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Researchers Take Neuro-Snapshots of the Brain's Awesome Placebo Response

Adding yet more science to the realm of sham medicine.
July 19, 2014, 1:30pm

Image: Carolyn Speranza/Flickr

The placebo effect occupies a peculiar netherworld in contemporary medicine. On the one hand, alt-medicine types—herbalists, acupuncturists, anti-psychiatrists, etc.—are loathe to admit that their product does not have a “real” effect or at least the real effect that they advertise, while, on the other, practitioners of science-/evidence-based medicine aren’t very fond of treatments that are fundamentally dishonest (see: the placebo paradox), or, at the very least, treatments that defer to the relative “black box” of psychology. So the concept just kind of hangs out at the fringe of medical practice, while evidence continues to mount as to its awesome, baffling power.

To tap that power, or to tap it in a way that doesn’t involve “tricking” patients, means getting rid of the black box surrounding its actual physiological basis. If researchers can pin down the neurological functioning behind the placebo effect, it might become possible to exploit it without the intermediary of sham treatment. A study out this week in the Journal of Clinical Investigation describes a crucial step in that direction, identifying, via network modeling and fMRI observations, “a distinct cerebello-limbic circuit” that’s activated in Parkinson’s Disease patients subject to “sham surgery.”

“Blinded” patients that responded favorably to fake surgery showed long-term signs of activation within this network, while patients treated conventionally with psychoactive medication or that experienced further disease progression, showed no activation. This aligns well with the mounting pile of neurological observations characterizing placebo effects in other realms of, mostly, brain disorders. “Several regions contributing to this network have previously been noted to exhibit increases in local activity in response to placebo,” the study notes, pointing to a 2002 study on antidepressant trials. That study found a wide range of neurological activation in patients receiving placebo treatments, including within the subgenual cingulate gyrus, part of the brain's emotional center and a network highly correlated with ratings on the Beck Depression Inventory.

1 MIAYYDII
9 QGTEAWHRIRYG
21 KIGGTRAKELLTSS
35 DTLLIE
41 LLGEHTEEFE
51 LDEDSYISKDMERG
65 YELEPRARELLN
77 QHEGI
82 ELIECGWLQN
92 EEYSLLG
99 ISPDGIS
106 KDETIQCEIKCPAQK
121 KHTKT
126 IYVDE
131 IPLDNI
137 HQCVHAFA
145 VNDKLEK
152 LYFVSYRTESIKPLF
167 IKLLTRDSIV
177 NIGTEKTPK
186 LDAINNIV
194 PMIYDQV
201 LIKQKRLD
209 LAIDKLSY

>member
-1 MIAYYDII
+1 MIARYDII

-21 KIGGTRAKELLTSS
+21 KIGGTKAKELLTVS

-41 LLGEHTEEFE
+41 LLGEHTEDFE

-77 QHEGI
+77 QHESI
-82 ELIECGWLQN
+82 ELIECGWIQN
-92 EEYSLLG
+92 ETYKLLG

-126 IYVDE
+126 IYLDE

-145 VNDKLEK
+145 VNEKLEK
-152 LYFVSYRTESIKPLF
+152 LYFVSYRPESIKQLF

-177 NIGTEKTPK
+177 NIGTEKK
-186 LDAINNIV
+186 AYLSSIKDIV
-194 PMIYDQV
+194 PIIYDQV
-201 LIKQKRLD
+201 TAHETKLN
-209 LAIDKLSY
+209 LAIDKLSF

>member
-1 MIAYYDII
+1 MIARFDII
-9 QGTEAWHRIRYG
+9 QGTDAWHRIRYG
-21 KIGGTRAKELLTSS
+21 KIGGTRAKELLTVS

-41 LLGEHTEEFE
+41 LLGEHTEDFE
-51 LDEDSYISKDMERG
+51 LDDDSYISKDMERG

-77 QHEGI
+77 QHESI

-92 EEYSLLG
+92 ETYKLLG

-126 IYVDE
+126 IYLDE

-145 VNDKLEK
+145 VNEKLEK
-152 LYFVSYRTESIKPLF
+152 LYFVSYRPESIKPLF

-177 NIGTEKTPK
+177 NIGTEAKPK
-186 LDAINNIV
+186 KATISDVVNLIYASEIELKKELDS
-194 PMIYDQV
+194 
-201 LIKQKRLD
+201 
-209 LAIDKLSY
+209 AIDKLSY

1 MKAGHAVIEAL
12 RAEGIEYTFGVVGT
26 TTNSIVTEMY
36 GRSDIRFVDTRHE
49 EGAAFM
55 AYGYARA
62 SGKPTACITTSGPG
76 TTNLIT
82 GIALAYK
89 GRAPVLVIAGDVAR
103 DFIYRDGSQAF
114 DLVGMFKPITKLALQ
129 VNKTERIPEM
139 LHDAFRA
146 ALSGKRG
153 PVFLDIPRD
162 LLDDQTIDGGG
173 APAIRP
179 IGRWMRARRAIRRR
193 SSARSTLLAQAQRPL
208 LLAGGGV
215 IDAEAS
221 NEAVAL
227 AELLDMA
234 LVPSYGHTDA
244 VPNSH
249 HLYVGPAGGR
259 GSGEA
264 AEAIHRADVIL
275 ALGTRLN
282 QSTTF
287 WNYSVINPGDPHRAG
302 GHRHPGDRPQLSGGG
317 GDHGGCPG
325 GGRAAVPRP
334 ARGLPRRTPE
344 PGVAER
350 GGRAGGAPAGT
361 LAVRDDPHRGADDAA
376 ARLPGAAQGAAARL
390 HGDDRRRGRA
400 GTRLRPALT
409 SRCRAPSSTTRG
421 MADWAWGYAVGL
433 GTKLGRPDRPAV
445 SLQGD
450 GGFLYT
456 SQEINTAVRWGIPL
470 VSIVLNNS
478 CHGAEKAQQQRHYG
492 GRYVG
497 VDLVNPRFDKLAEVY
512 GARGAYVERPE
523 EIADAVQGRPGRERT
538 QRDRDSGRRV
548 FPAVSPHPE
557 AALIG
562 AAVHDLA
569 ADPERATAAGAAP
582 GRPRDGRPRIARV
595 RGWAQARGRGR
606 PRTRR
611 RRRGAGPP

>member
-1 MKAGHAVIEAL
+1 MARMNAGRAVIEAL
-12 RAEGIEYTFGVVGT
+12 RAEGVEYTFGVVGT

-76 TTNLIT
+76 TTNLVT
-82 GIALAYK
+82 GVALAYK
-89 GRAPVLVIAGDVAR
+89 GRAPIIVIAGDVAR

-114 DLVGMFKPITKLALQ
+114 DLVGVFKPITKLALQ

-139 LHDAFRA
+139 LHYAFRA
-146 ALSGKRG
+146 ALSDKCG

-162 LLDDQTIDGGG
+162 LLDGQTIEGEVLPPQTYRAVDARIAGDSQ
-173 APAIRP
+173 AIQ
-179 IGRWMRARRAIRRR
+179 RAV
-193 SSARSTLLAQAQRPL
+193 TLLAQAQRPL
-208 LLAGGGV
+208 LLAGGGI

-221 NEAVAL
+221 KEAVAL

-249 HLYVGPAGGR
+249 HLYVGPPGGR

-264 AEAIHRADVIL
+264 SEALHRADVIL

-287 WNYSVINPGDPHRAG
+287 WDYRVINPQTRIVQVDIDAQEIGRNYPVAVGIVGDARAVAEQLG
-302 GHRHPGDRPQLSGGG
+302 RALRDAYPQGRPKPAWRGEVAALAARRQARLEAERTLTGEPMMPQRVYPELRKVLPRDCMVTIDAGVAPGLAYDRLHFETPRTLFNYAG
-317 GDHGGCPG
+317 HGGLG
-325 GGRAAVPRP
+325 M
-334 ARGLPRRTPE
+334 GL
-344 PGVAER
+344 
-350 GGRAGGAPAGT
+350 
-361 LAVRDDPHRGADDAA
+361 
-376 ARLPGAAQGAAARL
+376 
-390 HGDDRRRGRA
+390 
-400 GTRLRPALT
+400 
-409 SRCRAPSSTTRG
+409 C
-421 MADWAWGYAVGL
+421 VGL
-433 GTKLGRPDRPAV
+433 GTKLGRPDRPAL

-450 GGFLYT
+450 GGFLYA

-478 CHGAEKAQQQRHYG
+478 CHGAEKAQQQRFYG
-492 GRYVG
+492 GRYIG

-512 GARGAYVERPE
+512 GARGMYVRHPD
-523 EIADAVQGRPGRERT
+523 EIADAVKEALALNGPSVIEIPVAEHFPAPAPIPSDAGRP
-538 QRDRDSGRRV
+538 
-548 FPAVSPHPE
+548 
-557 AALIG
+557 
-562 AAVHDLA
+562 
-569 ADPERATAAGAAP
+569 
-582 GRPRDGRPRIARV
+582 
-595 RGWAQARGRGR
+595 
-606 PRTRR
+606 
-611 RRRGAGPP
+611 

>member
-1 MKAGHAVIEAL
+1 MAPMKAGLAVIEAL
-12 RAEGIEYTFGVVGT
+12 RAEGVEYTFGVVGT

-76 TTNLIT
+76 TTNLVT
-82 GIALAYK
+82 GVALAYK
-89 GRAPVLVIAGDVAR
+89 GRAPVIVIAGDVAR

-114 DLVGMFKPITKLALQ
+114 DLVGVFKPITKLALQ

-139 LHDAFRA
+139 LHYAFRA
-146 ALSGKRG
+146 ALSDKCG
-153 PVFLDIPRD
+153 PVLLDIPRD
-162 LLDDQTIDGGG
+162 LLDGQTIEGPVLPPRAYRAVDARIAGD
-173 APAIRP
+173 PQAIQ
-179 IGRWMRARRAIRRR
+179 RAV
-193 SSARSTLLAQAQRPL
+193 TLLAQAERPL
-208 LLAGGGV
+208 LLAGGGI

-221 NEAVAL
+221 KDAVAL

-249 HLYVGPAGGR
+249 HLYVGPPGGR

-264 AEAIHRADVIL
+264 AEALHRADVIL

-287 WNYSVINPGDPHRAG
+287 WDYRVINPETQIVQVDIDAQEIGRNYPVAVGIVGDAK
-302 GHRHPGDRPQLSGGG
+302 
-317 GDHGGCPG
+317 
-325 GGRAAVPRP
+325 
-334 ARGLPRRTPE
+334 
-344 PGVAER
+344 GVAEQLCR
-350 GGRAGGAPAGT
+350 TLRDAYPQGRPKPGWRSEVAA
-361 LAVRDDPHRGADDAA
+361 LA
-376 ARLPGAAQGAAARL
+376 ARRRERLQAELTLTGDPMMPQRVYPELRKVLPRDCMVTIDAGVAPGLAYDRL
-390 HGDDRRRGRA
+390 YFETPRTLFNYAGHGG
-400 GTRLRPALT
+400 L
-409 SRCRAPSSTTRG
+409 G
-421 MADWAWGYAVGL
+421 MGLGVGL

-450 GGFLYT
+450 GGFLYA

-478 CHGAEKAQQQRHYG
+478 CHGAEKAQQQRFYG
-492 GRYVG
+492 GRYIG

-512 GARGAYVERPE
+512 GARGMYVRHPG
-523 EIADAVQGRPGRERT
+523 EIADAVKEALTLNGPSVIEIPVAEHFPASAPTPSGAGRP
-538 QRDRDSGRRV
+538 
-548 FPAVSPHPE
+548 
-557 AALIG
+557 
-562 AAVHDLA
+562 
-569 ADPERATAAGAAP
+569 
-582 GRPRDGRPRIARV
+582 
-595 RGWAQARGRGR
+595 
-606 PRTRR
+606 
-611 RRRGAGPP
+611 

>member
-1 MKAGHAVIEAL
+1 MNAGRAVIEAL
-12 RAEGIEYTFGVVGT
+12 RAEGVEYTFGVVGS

In an email to Motherboard, co-author David Eidelberg notes that this is the first study of its kind to map the placebo response as a whole, at the level of a full network. Previous studies have revealed, "one or more 'fragments' of the network topography but give no info regarding neural activity at the systems [network] level," he says. "This difference in topographic scope is important [because] only measurements of the activity of the overall brain network topography—as opposed to those from single, isolated brain regions—are stable enough for use as quantitative imaging biomarkers in individual subjects."

The current JCI study achieves a more specific and immediate goal, however, than a general neurological exploration of the placebo effect. In evaluating outcomes from surgical interventions in Parkinson’s patients historically, it’s been quite difficult to distinguish between “real” and placebo responses; surgery, after all, is heavy stuff and weighs heavily on the mind. With an open-heart triple bypass operation, doctors know they’ve succeeded because blood is flowing this way instead of that way, but in matters of the brain and behavior, success is a more elusive notion. If it were possible to eliminate study participants that are more susceptible to placebo effects, it should become possible to gather more meaningful results.

So: less wasted time, effort, and misery.

That’s the suggestion behind this week’s study: with close identification of this circuit, researchers should be able to pick out patients with stronger physiological inclinations toward placebo effects. This is an ability that has obvious consequences beyond just Parkinson’s brain surgery; the placebo effect is one of the fundamental barriers to most all medical research and if it were possible to cut back on some of the painstaking effort undertaken to neutralize it, that’s good for everyone.